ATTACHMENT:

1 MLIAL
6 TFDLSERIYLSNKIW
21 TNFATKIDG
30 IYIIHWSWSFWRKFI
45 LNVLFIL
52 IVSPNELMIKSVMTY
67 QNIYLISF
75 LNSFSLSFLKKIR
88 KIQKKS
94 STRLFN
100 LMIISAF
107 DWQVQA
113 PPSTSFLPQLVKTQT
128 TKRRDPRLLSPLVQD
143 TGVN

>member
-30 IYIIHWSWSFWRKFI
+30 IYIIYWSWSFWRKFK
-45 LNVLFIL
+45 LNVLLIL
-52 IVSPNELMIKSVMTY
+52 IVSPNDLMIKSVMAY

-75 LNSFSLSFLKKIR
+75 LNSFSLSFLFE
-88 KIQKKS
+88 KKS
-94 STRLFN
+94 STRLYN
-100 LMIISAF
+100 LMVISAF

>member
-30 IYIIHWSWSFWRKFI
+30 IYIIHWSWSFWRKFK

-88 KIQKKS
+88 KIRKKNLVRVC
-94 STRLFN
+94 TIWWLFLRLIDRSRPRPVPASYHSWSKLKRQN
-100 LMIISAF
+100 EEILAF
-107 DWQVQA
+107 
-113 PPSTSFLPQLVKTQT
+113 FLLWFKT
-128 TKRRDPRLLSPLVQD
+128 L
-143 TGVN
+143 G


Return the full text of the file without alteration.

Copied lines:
1 MLIAL
6 TFDLSERIYLSNKIW
21 TNFATKIDG
30 IYIIHWSWSFWRKFI
45 LNVLFIL
52 IVSPNELMIKSVMTY
67 QNIYLISF
75 LNSFSLSFLKKIR
88 KIQKKS
94 STRLFN
100 LMIISAF
107 DWQVQA
113 PPSTSFLPQLVKTQT
128 TKRRDPRLLSPLVQD
143 TGVN

>member
-30 IYIIHWSWSFWRKFI
+30 IYIIYWSWSFWRKFK
-45 LNVLFIL
+45 LNVLLIL
-52 IVSPNELMIKSVMTY
+52 IVSPNDLMIKSVMAY

-75 LNSFSLSFLKKIR
+75 LNSFSLSFLFE
-88 KIQKKS
+88 KKS
-94 STRLFN
+94 STRLYN
-100 LMIISAF
+100 LMVISAF

>member
-30 IYIIHWSWSFWRKFI
+30 IYIIHWSWSFWRKFK

-88 KIQKKS
+88 KIRKKNLVRVC
-94 STRLFN
+94 TIWWLFLRLIDRSRPRPVPASYHSWSKLKRQN
-100 LMIISAF
+100 EEILAF
-107 DWQVQA
+107 
-113 PPSTSFLPQLVKTQT
+113 FLLWFKT
-128 TKRRDPRLLSPLVQD
+128 L
-143 TGVN
+143 G